Archive for January, 2007
Favorite Hotel: Has to be the Seagrape Plantation Resort where I stayed. Cabin on the water with a hammock, air conditioning and a mini-frig, for only $55 a day. A family-owned place where everybody is so nice and will do anything for you. The dive shop, only steps away from your room and at a reasonable price if you get a package, or even if you don’t. Best of all, they have a generator that keeps everything running, even the air conditioners, when the island experiences one of their frequent power shortages.
Cannibal Cafe: My favorite eating place. Great Mexican food at reasonable prices. I love the steak tacos, but the burritos and quesidallas are also wonderful. Not to mention banana smoothies and mixed-drinks, as well as the same price for beer that the Sundowner charges in happy hour, 25 Lemperas.
Best Bar: Everybody’s favorite gathering place is the Sundowner, run very ably by Aaron. You can meet everybody you need to here, from the guys running the hotels and other bars and restaurants to the divemasters and the other tourists. Happy hour everyday from 4 to 7, decent bar food, mixed drinks of all kinds, fire on the beach at night. They close promptly at 10 everynight (or earlier) to give the other bars a chance.
Best Breakfast: Hotel Casa Calico, a B&B that also seems like a good place to stay and serves breakfast to visitors. For 3 to 5 bucks they have excellent coffee and a choice of different egg dishes, fruit, cereal and bagels.
Best Special Occasion Restaurant: Probably the Argentinian Steak House. Not for everyday eating, but I went there twice and enjoyed the atmosphere and food. They even kept serving when the power was out, since they had a grill and plenty of candles to pass around. I enjoyed the Tenderloin brochettes for $16 more than I liked the Filet Mignon for $23. Didn’t have a chance to try to fish or pork, but the sausages were tasty, too.
A few disses:
I tried to give the Hot Chili Restaurant a chance. The first night I ate there I had delicious Fish ala Veracruziana, with a tangy sauce, it was well worth the $12 and as far as I can tell the only spicy dish on the menu. But my next 2 experiences were none too good. The fish tacos, nothing special, the Conch soup was cold and not that tasty. The last day I had the Hot Chiliburger, which you would think was a chiliburger, right? No, it is actually the burger served at the Hot Chili restaurant. Not only was it not a very remarkable burger for the outrageous price of $8, but it wasn’t even cooked. When I told them it wasn’t cooked the guy cracked a joke about how it would make a man out of me to eat it raw. And where do they get off charging $2 a beer when everybody else around them charges only $1 to $1.50? Also, why is it called the Hot Chili restaurant when they have absolutely no spicy dishes on the menu? I’m not going back.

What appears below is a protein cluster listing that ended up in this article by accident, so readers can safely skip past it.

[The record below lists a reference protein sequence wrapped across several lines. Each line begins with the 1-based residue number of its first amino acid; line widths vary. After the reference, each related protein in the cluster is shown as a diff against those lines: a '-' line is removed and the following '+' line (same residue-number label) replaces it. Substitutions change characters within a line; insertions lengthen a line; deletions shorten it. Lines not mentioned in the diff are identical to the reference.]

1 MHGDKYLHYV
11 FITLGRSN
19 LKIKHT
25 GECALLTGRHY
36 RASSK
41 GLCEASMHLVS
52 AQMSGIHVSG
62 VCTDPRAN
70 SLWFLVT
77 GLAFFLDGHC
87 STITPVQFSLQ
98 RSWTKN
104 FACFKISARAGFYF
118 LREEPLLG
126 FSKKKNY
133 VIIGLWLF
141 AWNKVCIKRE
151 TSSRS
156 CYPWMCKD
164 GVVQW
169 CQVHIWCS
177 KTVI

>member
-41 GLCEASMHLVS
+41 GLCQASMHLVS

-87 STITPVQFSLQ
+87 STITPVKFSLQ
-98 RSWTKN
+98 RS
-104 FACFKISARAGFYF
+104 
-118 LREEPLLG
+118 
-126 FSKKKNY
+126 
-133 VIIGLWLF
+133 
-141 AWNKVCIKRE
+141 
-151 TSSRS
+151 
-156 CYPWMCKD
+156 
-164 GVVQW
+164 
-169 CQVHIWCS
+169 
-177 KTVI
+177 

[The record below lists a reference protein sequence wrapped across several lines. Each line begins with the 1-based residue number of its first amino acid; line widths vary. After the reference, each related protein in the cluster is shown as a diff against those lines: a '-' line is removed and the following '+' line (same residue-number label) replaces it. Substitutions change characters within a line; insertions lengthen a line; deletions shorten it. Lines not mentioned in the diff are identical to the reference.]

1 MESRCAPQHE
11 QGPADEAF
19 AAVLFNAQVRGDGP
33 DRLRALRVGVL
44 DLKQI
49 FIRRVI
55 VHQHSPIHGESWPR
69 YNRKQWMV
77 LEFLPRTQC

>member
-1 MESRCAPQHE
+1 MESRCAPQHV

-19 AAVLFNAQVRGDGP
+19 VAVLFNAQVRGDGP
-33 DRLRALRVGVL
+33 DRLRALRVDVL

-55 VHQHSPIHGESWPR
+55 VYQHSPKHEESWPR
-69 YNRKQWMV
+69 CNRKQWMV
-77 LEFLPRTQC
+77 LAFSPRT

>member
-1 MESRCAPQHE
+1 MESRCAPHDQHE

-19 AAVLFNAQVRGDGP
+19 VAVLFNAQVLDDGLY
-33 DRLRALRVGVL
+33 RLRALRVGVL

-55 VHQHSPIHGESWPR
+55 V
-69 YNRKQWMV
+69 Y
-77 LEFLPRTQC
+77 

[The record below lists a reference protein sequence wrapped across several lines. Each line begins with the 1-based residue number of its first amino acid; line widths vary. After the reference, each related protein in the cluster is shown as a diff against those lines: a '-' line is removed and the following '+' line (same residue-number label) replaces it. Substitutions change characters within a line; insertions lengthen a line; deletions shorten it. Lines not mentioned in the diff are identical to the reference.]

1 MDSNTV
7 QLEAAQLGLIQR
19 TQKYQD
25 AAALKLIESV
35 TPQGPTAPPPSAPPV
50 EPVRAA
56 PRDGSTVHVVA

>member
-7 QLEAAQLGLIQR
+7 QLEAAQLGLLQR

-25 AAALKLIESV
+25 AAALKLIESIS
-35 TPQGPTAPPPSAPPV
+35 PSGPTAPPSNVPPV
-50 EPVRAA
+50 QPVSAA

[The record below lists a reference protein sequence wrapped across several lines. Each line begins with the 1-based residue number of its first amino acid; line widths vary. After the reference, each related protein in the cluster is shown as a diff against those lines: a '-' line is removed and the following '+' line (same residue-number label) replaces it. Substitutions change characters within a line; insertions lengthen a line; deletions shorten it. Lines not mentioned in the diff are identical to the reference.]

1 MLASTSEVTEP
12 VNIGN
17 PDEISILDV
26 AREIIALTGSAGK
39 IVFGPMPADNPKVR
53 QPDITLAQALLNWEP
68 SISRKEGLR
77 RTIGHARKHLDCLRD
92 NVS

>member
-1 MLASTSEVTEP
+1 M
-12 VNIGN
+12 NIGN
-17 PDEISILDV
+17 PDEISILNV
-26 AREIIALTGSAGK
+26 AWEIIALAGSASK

Eagle Rays: Used to be a good restaurant in a beautiful spot on the end of the dock. Now? Nobody goes there for the lackluster food and expensive drinks.
Paradise Computers, where I am now. Outrageously expensive at 4 lemperas a minute (72 cents), but the only choice in town that I can see. Here’s a tip: I had a 5 hour card with some time left on it. If only I had known they had a place at the airport I could have used my remaining time while waiting for my plane. Instead I had already given away my card.
Walking Tour of West End Part 1
Walking Tour of West End, Part 2
ROATAN ISLAND, Honduras. Roatan Island is the largest of the Bay Islands off the coast of Honduras. It is part of the second largest barrier reef in the world, the first being Australia’s Great Barrier Reef. The islands are part of the reef, meaning basically that you can step off the beach and be on the reef. Naturally scuba diving is big here. I would estimate that every other shop in the town I am staying at, West End, is a dive shop.
West End is a trip. The town consists of a strip that runs along the beach for about half a mile, water on one side and small businesses on the other. It is a potholed dirt road. Life here pretty much consists of diving, sleeping, drinking and eating. The town is where most of the tourists hang out doing those activities. I thought it would get quite boring after 2 weeks, but to be honest I don’t really want to leave.
Lots of others have decided the same thing and have opened restaurants, bars, hotels, bed and breakfasts, and of course dive shops, so that they can live here.
This island was settled by the British and was part of British Honduras. That means the local people speak English. Of course the language of Honduras is Spanish, but they are the latest settlers so English prevails. Honduras puts up with this because of the tourism.
I am staying at the Sea Grape Plantation Resort in a cabin on the water that rents for $50 a night. It has a hammock, air conditioning and a mini-frig, as well as 2 feral cats that have adopted me. The hotel has a dive shop, naturally, so I am able to roll out of bed, eat a little breakfast, and go diving. Life is good.